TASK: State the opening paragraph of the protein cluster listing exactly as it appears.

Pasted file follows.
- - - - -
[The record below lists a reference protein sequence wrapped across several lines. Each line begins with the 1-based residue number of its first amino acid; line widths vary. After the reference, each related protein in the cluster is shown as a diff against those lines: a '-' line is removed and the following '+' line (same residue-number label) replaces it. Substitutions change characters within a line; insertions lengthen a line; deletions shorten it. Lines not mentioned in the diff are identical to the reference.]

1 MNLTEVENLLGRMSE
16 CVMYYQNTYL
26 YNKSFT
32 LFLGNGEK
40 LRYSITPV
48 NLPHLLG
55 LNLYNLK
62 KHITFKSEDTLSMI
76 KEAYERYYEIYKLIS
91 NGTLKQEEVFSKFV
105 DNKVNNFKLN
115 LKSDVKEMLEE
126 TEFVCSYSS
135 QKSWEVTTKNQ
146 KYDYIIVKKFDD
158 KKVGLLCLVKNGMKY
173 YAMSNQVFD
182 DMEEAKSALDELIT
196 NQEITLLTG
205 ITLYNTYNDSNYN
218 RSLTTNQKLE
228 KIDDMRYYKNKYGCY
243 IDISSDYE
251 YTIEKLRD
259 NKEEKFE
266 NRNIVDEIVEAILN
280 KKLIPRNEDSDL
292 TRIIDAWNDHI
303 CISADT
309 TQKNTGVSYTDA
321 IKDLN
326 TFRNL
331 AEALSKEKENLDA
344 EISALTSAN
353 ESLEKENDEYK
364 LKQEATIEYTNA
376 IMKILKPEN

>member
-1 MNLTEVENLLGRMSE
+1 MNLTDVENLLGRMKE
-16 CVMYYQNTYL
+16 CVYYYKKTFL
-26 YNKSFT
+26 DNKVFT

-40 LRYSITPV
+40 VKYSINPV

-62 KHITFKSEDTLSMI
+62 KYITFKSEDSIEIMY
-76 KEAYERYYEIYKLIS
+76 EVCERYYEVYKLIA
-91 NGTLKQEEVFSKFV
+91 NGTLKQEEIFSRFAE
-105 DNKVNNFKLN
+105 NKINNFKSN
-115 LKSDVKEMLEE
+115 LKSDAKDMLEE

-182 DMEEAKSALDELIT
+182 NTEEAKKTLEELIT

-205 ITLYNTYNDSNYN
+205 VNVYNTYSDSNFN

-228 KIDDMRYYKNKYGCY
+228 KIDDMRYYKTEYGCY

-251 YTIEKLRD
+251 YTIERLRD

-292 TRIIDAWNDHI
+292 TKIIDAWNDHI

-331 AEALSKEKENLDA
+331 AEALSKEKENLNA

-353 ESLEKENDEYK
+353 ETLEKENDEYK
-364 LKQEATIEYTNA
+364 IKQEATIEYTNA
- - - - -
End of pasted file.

[The record below lists a reference protein sequence wrapped across several lines. Each line begins with the 1-based residue number of its first amino acid; line widths vary. After the reference, each related protein in the cluster is shown as a diff against those lines: a '-' line is removed and the following '+' line (same residue-number label) replaces it. Substitutions change characters within a line; insertions lengthen a line; deletions shorten it. Lines not mentioned in the diff are identical to the reference.]